Well, what do you know: the supermarket group catering for this country’s poorest has been charging its customers a relatively exorbitant price for plastic carrier bags – far more than all the other major supermarket groups, including Woolworths.
Until nine years ago, South Africans got free plastic carrier bags from the supermarkets they chose to shop at.
Then the government stepped in and said to curb plastic waste, those bags had to be made of thicker plastic, and the supermarkets, along with other retailers, had to start charging their customers for them, the idea being that the cost and the enhanced quality would encourage people to re-use rather than discard them.
As an added bonus, 3c – now 4c – was paid to the government, to be used to set up recycling plants countrywide.
Well, as I said in this column a month ago, that grand plan has gone horribly wrong.
Most consumers still get fresh bags from supermarkets at every shop, having got used to paying for them, and that levy – about R150 million a year – hasn’t funded any “green” initiatives at all.
I did a little whip around when researching that column, and discovered that the big four supermarkets’ current standard 24-litre plastic bag prices varied somewhat:
This week I happened to buy a few things at the Umgeni Road, Durban, branch of Cambridge Food.
The rapidly expanding supermarket chain owned by Massmart, a Walmart subsidiary, caters for the country’s lowest-income consumers, many of them unemployed and reliant on government grants, according to its website.
Its much-repeated slogan is: “We save our customers money so they can live better lives.”
Well, the packet my few purchases were put into cost me 69c.
No, it wasn’t thicker than those of its competitors, and it wasn’t any bigger, either – 24 litres.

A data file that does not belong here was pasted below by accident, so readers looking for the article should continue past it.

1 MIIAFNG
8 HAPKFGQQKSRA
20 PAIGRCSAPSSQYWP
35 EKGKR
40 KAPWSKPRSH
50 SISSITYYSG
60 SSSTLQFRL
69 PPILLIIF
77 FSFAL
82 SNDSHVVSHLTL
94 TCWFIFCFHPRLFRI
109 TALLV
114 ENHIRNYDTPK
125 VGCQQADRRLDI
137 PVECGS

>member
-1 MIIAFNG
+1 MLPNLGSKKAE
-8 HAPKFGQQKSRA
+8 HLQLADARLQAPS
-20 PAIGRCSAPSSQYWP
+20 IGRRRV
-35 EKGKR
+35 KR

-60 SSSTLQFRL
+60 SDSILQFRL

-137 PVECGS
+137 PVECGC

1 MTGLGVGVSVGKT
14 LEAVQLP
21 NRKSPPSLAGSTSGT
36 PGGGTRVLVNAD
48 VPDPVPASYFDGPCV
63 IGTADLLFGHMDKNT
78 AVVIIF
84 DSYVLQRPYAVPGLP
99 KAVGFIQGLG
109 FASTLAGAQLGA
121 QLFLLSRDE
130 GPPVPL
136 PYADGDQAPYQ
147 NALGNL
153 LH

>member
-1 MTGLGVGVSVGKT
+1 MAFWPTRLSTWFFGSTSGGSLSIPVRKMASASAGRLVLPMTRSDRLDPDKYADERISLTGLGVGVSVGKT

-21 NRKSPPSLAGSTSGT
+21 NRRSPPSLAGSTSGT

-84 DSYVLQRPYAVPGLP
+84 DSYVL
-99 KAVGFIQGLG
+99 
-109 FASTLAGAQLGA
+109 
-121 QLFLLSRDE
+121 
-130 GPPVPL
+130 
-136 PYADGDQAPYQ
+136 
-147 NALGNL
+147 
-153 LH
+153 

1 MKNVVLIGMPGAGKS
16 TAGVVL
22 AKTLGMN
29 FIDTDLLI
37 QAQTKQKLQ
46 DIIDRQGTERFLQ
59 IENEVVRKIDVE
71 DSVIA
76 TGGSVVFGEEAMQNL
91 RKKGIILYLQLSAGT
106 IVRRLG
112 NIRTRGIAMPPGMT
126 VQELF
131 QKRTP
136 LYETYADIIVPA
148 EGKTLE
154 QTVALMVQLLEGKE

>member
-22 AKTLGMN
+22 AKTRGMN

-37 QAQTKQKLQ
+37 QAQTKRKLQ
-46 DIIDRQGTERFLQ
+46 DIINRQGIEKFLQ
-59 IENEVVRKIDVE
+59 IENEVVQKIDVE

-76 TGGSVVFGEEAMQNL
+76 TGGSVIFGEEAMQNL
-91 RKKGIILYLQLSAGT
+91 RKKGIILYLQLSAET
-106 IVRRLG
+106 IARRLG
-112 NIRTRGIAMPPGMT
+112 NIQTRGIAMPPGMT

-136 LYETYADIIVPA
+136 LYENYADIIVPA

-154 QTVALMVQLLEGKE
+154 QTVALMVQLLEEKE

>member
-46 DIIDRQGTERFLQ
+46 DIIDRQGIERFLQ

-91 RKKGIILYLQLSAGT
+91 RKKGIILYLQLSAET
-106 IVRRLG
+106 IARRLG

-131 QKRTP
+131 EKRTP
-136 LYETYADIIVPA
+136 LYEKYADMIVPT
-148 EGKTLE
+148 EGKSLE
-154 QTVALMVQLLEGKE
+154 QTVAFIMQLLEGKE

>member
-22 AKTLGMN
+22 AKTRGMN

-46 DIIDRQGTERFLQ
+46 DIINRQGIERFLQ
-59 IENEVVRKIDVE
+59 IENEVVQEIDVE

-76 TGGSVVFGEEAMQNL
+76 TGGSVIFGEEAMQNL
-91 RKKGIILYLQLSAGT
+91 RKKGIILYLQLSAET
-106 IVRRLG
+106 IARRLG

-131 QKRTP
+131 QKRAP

So naturally I asked Cambridge Food how the company justified the price, particularly in light of its slogan, and its claim to be slashing its profit margins.
This was the response I received from Massmart’s communications manager Roxanne Rolando: “Your assistance in bringing our attention to the price of our competitors’ 24-litre plastic bags and this issue is invaluable.
“Cambridge Food does indeed strive to provide its customers with affordable prices and because of this, from tomorrow morning (Friday, September 7), the 24-litre government-issued plastic carrier bags at Cambridge Food stores can be purchased for 40c.
“We will continue to strive to provide our customers with prices that will enable them to live a better life.”
So, just like that, they slashed their plastic bag price by almost 20c. But interestingly, the Cambridge Food “plastics” still aren’t the cheapest supermarket bags – only Woolworths’s bags, at 44c, are more expensive.
So apparently Cambridge Food would never have known what its competitors were charging for their plastic bags if I had not told them.
And there was I thinking that competition was a good thing.
Toilet rolls: smaller doesn’t mean cheaper
In April, Consumer Watch reported that while for years toilet paper manufacturers have been required by law to ensure that one-ply toilet rolls have at least 500 sheets, and two-ply rolls 350 sheets, this regulation was amended in March.
Now manufacturers can also produce rolls with fewer sheets. One-ply rolls can either be 500 sheets or just 300 sheets, and two-ply rolls either 350 sheets or just 200 sheets.